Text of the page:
Director General Margaret Chan of the World Health Organization (WHO) officially declared the Zika virus a global health emergency Monday, February 1. Given the intense backlash from their delayed response to the Ebola crisis, it comes as no surprise that the international agency would take little time in declaring the Zika outbreak an international emergency.
Though the disease has been seen in Africa, Southeast Asia, and the Pacific Islands for years, it was only introduced to the Americas within the last year. The first cases were seen in Brazil last May, and it has since spread rapidly to 20 Latin American countries. The lack of immunity in Latin American populations has fostered rapid transmission, while experts anticipate heavy rain from El Niño weather patterns to further catalyze the spread of this mosquito-borne illness.
Little attention has been paid to the virus in the past, as the symptoms, only experienced by a fifth of those infected, are relatively mild and rarely fatal. The main concern lies in the perceived link between prenatal infection and microcephaly, a condition that causes infants to be born with abnormally small heads and brain damage. The Director General stated that, “The experts agreed that a causal relationship between Zika infection during pregnancy and microcephaly is strongly suspected, though not yet scientifically proven. All agreed on the urgent need to coordinate international efforts to investigate and understand this relationship better.”
Brazil, Colombia, El Salvador and Ecuador have all responded to the crisis by asking the women of their countries to avoid getting pregnant. Beyond broad issues of population management and economic development for these countries, such requests carry serious threats to the health of these women.
Latin American women are faced with limited access to viable resources to manage their pregnancies, and must frequently resort to life-threatening options to do so. It is estimated that over half (56%) of all pregnancies in the region are unintended—a direct symptom of the 23 million women who lack access to contraception and wide spread gender based violence.
Furthermore, Latin American countries have some of the most prohibitive abortion laws in the world. El Salvador is one of only six countries worldwide with a complete ban on abortions. Of the four countries currently advising against pregnancies, only Columbia allows for abortion in the case of fetal impairment (check out this interactive to learn more about abortion laws worldwide). But the fact of the matter is that, rather than stopping abortion services, these laws only push women towards unsafe abortions. Unsafe abortions represent 95 percent of the 4.4 million abortions performed in Latin America and the Caribbean each year. Women continue to seek out these risky procedures, despite that fact that roughly a quarter result in hospitalization. Worldwide, abortion remains among the top five causes of maternal mortality.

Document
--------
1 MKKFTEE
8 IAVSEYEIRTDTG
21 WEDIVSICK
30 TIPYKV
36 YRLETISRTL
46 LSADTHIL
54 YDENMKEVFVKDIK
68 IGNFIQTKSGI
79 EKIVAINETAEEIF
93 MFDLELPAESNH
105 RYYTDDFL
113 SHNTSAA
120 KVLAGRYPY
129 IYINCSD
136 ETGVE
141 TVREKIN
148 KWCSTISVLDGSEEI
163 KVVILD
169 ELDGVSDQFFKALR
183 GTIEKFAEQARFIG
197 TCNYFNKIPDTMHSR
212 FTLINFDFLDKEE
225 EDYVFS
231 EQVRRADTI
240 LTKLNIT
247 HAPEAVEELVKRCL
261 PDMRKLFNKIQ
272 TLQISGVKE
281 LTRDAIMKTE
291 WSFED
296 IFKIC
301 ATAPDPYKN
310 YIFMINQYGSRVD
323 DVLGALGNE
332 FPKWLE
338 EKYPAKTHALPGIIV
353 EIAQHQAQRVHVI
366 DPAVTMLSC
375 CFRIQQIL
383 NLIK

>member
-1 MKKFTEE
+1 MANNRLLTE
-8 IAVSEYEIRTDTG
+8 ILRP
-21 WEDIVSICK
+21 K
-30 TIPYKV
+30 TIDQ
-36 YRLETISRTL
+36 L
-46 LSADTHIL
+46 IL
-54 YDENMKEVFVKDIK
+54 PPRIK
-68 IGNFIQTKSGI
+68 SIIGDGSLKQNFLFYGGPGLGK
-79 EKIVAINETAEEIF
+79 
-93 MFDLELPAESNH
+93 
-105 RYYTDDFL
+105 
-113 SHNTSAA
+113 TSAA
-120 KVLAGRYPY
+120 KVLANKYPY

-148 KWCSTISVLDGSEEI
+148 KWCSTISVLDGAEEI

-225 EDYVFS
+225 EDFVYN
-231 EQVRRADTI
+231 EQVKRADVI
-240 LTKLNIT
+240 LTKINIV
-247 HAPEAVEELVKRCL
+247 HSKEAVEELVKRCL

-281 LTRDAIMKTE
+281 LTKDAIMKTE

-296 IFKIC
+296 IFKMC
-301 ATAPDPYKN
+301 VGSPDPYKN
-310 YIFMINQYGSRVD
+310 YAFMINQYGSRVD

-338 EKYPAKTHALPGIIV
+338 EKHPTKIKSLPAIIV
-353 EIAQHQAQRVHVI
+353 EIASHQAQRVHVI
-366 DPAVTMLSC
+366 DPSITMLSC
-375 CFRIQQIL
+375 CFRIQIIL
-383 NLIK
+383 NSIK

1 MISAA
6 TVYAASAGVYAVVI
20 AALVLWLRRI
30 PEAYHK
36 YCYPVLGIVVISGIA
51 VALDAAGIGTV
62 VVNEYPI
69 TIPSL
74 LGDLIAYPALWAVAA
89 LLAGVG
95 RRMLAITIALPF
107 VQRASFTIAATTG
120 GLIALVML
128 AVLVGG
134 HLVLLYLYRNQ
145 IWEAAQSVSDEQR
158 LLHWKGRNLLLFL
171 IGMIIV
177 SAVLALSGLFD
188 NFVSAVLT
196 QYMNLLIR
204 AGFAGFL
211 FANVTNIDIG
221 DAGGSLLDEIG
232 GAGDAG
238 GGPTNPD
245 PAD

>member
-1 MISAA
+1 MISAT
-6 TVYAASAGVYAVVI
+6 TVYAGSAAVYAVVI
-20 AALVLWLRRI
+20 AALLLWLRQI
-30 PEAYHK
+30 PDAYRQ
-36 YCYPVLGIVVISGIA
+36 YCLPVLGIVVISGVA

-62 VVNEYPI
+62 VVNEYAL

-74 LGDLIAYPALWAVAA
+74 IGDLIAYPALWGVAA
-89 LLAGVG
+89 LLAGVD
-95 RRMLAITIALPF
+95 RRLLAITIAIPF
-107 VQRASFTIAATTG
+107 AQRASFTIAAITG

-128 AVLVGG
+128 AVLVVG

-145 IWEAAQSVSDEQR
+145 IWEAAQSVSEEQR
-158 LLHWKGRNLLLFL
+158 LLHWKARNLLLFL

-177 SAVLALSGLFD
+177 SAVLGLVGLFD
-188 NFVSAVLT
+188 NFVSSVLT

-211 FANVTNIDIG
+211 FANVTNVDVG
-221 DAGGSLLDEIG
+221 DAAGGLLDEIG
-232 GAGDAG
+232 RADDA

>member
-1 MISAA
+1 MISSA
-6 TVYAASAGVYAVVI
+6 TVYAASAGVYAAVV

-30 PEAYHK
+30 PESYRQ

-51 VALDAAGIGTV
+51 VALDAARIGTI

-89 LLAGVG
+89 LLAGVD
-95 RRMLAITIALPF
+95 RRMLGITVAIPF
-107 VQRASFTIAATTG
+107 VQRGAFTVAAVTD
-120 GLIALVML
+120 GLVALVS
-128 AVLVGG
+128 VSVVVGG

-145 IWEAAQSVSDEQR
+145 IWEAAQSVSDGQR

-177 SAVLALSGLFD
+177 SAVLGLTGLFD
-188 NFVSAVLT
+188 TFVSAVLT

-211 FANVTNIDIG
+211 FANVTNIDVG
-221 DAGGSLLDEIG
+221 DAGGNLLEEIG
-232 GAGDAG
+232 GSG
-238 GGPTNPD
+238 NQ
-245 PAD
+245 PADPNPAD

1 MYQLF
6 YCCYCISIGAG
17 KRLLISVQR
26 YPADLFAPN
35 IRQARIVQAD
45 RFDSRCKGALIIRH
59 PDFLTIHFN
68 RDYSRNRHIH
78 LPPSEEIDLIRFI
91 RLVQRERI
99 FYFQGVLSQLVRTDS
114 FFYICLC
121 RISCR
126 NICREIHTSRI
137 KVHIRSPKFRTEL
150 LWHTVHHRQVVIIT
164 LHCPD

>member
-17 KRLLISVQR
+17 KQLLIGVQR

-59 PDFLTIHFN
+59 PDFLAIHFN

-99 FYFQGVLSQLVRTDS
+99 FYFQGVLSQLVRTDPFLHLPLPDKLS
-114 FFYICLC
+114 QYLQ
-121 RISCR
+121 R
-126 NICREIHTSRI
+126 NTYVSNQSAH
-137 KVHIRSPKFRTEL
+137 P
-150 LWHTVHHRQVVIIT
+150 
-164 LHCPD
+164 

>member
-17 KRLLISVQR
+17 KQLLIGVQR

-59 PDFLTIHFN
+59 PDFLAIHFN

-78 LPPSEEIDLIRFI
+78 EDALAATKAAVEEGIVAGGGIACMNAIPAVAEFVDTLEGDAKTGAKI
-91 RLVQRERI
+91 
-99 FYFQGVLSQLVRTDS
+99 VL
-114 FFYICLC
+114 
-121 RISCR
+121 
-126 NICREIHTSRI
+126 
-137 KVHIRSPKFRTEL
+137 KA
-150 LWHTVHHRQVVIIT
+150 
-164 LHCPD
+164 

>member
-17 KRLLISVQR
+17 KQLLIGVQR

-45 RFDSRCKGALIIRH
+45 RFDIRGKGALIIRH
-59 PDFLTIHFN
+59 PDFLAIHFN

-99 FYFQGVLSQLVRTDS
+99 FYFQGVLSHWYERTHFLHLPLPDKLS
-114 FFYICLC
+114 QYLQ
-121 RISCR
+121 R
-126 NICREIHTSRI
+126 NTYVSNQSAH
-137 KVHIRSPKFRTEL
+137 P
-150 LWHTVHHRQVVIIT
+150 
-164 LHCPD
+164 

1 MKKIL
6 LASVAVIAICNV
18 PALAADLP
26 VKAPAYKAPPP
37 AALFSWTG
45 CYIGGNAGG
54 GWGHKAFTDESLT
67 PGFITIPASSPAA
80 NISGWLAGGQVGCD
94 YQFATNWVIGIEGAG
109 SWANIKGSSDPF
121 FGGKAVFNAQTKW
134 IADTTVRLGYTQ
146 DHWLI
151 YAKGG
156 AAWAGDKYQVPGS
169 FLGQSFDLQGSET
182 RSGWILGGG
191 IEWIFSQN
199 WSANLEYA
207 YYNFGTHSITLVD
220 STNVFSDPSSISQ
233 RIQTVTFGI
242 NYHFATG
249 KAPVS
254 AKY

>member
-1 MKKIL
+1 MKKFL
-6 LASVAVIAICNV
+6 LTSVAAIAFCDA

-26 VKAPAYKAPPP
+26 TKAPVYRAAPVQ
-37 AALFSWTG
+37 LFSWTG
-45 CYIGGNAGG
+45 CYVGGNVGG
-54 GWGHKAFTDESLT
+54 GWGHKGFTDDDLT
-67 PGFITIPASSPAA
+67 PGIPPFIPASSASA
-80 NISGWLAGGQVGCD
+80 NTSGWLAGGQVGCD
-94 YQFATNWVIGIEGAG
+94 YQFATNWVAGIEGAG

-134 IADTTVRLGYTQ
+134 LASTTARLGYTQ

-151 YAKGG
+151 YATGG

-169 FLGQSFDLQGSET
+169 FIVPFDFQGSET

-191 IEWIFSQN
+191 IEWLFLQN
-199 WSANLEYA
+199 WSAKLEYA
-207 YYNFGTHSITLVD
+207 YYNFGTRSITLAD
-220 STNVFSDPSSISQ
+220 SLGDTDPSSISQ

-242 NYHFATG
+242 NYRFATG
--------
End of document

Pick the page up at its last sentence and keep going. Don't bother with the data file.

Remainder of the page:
With Latin American governments pushing women towards these life-threatening operations, it remains unclear whether the WHO’s announcement will mediate or exacerbate the situation. On one hand, it seems probable that their emergency designation will incite public panic and further encourage the use of unsafe abortion services. However, on the other hand, this classification will serve to stimulate funding and action from the international community, position the organization as a global coordinator, and allow for more standardized surveillance of the virus’ spread. Additionally, the Emergency Committee has not supported the calls to avoid pregnancy, instead stating that “attention should be given to ensuring women of childbearing age and particularly pregnant women have the necessary information and materials to reduce risk of exposure.”
The United Nations High Commissioner for Human Rights has stepped in as well, asking Latin American governments to improve access to contraception and abortions. Though this request is both obvious and necessary, it has yet to be seen whether it is culturally feasible. The current lack of contraceptive use results not just from medication shortages but prominent religious aversion as well. As discussed during the recent cultural competency event, culturally appropriate interventions take bottom-up approaches and years of research and development. However, the current rate of transmission does not provide such a time frame.